Subspecies Visualized

Differences in Subspecies

One of the things I noticed on our recent trip to the Tucson, Arizona area is the differences in subspecies of some common birds.  Species of birds may be subdivided into subspecies if there are slight differences between the bird populations yet they would still be able to interbreed.  Typically subspecies develop in different geologic areas so the two subspecies don’t have much of an opportunity to interact.  Over time each subspecies develops its own set of unique traits (given enough time the subspecies could become so different they become classified as different species).

We were in southern Arizona, about an hour south of Tucson (30+ miles north of the Mexican border) and found at least three subspecies of birds we regularly see in the midwest.  Our first example is of the Northern Cardinal.  This species is widespread throughout the southwestern and eastern United States and Canada (it’s the State Bird for seven states) and the male of the Eastern subspecies typically looks like this:


Now take a look at the Southwestern subspecies.  Just look at the size of the crest atop its head!  The first time I saw this I was floored – it was definitely a Cardinal but it made the bird look so different.  Also note the size of the bill; much bulkier than the Eastern subspecies above.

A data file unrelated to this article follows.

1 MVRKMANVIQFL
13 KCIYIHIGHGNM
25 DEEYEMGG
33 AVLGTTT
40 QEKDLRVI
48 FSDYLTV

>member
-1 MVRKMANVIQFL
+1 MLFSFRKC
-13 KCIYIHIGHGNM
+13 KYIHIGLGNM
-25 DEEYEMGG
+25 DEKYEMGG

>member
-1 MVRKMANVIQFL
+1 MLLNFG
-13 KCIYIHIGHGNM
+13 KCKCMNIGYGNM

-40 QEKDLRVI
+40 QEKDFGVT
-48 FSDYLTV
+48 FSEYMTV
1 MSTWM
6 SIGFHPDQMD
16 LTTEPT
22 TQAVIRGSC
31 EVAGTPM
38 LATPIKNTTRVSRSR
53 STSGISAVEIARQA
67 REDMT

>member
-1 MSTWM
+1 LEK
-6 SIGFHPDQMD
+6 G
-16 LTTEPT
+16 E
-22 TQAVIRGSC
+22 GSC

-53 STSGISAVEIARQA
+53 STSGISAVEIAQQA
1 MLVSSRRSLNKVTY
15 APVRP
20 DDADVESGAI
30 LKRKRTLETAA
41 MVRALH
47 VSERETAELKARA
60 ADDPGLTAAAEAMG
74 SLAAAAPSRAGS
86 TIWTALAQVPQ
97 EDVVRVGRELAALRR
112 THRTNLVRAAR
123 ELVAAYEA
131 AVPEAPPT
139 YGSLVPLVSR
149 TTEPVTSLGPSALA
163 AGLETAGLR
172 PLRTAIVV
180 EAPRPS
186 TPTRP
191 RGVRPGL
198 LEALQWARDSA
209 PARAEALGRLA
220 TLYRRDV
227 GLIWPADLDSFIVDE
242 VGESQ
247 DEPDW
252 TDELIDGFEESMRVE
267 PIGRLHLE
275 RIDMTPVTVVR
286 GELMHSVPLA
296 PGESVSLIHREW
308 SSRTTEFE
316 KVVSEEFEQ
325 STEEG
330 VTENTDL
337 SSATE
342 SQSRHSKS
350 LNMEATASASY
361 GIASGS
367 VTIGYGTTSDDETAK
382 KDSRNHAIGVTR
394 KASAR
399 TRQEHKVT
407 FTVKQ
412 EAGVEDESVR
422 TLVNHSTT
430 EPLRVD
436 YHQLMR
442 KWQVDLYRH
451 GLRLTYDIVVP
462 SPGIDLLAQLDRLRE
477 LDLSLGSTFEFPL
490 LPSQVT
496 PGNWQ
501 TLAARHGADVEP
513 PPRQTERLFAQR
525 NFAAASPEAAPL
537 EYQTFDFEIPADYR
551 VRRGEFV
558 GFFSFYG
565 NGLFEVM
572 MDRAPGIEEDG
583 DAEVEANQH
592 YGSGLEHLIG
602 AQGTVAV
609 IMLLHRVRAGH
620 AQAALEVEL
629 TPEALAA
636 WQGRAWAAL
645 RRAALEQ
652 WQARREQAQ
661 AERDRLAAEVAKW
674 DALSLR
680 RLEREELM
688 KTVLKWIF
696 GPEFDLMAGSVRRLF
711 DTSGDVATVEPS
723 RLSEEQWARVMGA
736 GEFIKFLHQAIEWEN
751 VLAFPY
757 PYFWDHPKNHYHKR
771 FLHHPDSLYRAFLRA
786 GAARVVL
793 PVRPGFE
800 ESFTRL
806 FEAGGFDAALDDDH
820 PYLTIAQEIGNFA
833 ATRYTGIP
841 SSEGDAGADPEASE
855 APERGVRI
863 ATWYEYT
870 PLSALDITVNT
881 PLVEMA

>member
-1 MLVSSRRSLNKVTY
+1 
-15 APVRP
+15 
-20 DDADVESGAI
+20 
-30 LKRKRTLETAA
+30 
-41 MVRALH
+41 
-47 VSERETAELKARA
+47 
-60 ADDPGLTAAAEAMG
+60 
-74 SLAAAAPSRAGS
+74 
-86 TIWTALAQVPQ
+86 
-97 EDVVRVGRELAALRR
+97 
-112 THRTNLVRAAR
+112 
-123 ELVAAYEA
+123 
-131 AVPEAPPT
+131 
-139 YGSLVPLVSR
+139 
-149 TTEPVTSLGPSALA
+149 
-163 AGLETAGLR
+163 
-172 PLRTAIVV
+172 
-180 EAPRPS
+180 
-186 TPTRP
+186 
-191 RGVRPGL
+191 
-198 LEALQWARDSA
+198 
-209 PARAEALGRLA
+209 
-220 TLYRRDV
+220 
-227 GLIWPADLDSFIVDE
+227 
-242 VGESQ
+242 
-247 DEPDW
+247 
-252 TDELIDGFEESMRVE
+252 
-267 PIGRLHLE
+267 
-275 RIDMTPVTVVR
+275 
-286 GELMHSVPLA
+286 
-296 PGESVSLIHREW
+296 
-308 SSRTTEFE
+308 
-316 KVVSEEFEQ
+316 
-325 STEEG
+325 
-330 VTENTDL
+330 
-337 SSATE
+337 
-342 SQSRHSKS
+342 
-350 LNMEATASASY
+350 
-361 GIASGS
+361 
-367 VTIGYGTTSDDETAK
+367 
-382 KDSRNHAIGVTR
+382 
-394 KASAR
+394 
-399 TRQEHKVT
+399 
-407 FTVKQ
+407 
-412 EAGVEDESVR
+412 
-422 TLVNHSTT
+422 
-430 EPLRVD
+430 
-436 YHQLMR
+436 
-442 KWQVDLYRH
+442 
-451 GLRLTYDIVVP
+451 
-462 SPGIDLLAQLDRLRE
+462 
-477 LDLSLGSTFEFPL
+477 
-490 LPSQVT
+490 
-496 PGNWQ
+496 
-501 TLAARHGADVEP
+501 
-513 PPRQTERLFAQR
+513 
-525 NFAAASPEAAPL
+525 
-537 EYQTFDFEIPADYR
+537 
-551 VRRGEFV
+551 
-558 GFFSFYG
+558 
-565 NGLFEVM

Now let’s turn to the two subspecies of Yellow-rumped Warblers.  In the midwest the most numerous warbler migrant in the spring and fall is the Yellow-rumped.  These lively birds hop from branch to branch snapping up bugs along the way.  They are so numerous at times we tend to take them for granted, as we search for more exotic warblers.  Below is a picture of a typical male of the Myrtle subspecies of Yellow-rumped Warbler.


Now compare it to the most numerous Yellow-rumped Warbler we saw in Arizona, the Audubon subspecies:


The first thing that struck me was how much darker the Audubon’s subspecies was overall.  The next thing I noticed was the contrast between the chin color: white (Myrtle) and the bright yellow (Audubon’s).

Our final example is more subtle and is of the common Red-tailed Hawk.  The place we stayed at had two Red-tailed Hawks flying around so we had a chance to observe them regularly.  We were struck with how much darker the Western subspecies was than the Eastern.  I don’t think the camera picked up the difference as well as the eye did but take a look yourself.  First is the Eastern subspecies of the Red-tailed Hawk.


Now look carefully at the Western subspecies of Red-tailed Hawk below.

At first glance they appear to be very similar.  What struck me is how much darker the Western subspecies appeared to be.  Note the leading and trailing edges of its wings and how dark they are.  The head was also darker (although we do see Red-tailed Hawks with fairly dark heads her in the midwest).

Even though we saw the same species of birds in Arizona as we do in Chicagoland, the differences were fascinating.  Do you have any pictures of subspecies you could share on GreatBirdPics?  Please do!

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